This week, Soundsphere spoke to Blaine Harrison of indie-rock band Mystery Jets to chat about everything and anything. The four-piece from Twickenham have been together for over 17 years and have released six albums in that time. The latest album A Billion Heartbeats was released this month. Topics include how Blake is dealing with the lockdown and what success means to him along with his views on how people can cope and keep motivated with a disability and what inspires him outside of music.
When we speak to Blaine, he seems in good spirits saying: “You know what, I’m actually doing alright thank you for asking, It’s a weird time for everybody, I think my life I suppose I’m quite fortunate that I’m slightly a reclusive character in the best of times. I’m sort of able to carry on as normal.” Blaine also talks about how he can “pop down to the basement and crack on with music which is a bit of a lifeline for me at the moment, as well as doing live streams, interviews and podcasts such as this, so I’m actually quite fortunate, that I’m managing to stay busy and not go too crazy.”
The band has been going from strength to strength, with their awesome new album ‘A Billion Heartbeats’, alongside millions of streams for their back catalogue on Spotify. But what does success mean to Blaine as a person? “Life can throw all sorts of things in your path, and I think the thing that I feel proudest of more than any accolades or nominations or awards or record sales or any of that stuff, is just that we have managed to get through the things that life has thrown in our path and still be able to make our art, be able to make our records and put our music out into the world, I just feel that’s the thing I am most thankful for and proudest of.”
Blaine was born with Spina Bifida, which has affected his leg muscles since childhood. Blaine spoke about his own experiences saying, “What I’d say about that is that for a long time I was quite reluctant to see myself as being different to anyone else and I suppose I rejected the idea of special assistance or that kind of tag of special needs.” He goes on to add: “I don’t feel like a disabled person, I feel like a human being.
Disability lies in the eye of the beholder, I think some of the most powerful art of the 20th century has come out of really difficult mental health challenges, people who have struggled with mental health or not being able to fit into society into the mould that society tries to put us in.”
We also ask Blaine about how people who have mental health issues and disabilities on how they can succeed in the industry or in terms of being creative: “I really think all any of us can do is be as genuine as possible and tell our own stories, I think if you are somebody who is like me who is motivated by making music or by telling stories, by being a songwriter, being an artist a performer, whatever it is, Just be yourself, don’t water yourself down, don’t try and make yourself palpable to other people, just be your true self.”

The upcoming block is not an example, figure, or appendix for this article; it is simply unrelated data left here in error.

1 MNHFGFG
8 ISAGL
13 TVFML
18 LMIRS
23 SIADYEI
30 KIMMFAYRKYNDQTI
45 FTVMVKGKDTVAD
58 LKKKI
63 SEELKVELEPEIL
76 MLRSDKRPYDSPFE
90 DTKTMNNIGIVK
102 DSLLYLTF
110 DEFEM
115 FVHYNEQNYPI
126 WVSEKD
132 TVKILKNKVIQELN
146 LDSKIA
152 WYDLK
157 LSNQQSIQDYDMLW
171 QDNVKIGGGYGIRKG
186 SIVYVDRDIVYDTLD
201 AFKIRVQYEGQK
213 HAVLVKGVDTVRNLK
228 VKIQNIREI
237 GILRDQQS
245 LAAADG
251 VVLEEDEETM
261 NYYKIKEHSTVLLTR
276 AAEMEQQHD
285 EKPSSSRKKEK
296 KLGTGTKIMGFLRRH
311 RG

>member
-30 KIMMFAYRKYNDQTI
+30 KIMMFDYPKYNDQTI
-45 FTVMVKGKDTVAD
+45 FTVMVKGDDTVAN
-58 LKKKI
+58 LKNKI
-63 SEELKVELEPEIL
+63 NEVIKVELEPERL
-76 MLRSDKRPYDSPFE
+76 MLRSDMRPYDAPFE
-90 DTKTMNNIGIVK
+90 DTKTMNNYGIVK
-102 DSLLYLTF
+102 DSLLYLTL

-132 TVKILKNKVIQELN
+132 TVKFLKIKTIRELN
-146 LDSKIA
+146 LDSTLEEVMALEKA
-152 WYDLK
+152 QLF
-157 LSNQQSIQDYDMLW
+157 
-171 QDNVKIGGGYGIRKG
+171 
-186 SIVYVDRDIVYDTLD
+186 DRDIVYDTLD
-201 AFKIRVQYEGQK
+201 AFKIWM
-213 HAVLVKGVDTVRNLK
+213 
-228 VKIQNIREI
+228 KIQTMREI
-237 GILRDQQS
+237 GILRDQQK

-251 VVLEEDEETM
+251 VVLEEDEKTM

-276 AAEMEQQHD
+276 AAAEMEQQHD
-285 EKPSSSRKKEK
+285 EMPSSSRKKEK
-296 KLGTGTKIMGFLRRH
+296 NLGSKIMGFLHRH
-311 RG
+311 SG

In terms of hobbies, Blaine, like a lot of people enjoys going to the cinema, the pub, reading books. He has also been a patron of Attitude is Everything since 2009, a charity that deals with making gigs accessible for people with disabilities, when speaking of this Blaine says that the journey with Attitude is Everything started a decade previously. “It was the first time we played a gig where a signer was translating the lyrics in sign language, there was a hearing loop for deaf people and people who were hard of hearing. There were wheelchairs on the dancefloor, and it was just the most incredible atmosphere, and I really was struck with this feeling that this is what all gigs should be like.” Over these past 10 years, Blaine has spoken at conferences and to other artists about what the charity is doing.
Things are improving as well, and for the first time recently, Mystery Jets have been able to book a tour that is 100% accessible at all venues. “I really feel that it shouldn’t take a band like us doing it for artists to take notice of that, perhaps for a lot of music promoters out there and also artists there not necessarily aware that there is a disabled audience that wants to come to shows, but I think there is, and I think I felt so encouraged over the past four or five years playing festivals seeing those disabled platforms grow and seeing the interest in festivals grow and it feels like it’s starting to snowball.”
In terms of what could change over the next ten years in terms of accessibility in venues, Blaine comments: “I think what it really is it’s a case of changing people’s attitudes in the industry and I think that really begins with artists because in this game I think an artist sort of calls the shots, because if you’re an artist and you go to your manager, and say that we only want to play venues that have a ramp going into them, that’s a tiny thing to ask for, but if on your next tour you say now we only want to play venues that have an accessible bar so that our disabled audiences can get a drink, or we only want to play venues where a disabled person can bring a carer with them….”
This is an important issue for sure, and Blaine says the best thing that could happen is for more and more artists to follow suit and to recognise the importance of making their shows as accessible to more and more people. He adds: “I really do think it is happening, but it needs to come from the artist and then the industry will open up around them.”
Be sure to check out their new album A Billion Heartbeats. It will hit you with some much-needed positivity in these difficult times.
For more information on Mystery Jets and Attitude Is everything visit the following links:
Interview: Dom Smith / Words: Brett Herlingshaw